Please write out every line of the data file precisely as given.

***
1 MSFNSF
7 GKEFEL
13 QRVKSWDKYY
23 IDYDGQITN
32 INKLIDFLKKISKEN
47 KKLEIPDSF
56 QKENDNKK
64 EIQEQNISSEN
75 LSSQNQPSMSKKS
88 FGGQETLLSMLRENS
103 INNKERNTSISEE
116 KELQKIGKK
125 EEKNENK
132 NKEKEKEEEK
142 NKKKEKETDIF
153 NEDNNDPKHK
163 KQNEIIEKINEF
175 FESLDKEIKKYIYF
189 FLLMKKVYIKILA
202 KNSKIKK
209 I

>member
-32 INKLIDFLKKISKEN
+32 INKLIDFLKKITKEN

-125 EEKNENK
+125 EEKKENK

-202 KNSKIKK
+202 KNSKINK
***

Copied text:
1 MSFNSF
7 GKEFEL
13 QRVKSWDKYY
23 IDYDGQITN
32 INKLIDFLKKISKEN
47 KKLEIPDSF
56 QKENDNKK
64 EIQEQNISSEN
75 LSSQNQPSMSKKS
88 FGGQETLLSMLRENS
103 INNKERNTSISEE
116 KELQKIGKK
125 EEKNENK
132 NKEKEKEEEK
142 NKKKEKETDIF
153 NEDNNDPKHK
163 KQNEIIEKINEF
175 FESLDKEIKKYIYF
189 FLLMKKVYIKILA
202 KNSKIKK
209 I

>member
-32 INKLIDFLKKISKEN
+32 INKLIDFLKKITKEN

-125 EEKNENK
+125 EEKKENK

-202 KNSKIKK
+202 KNSKINK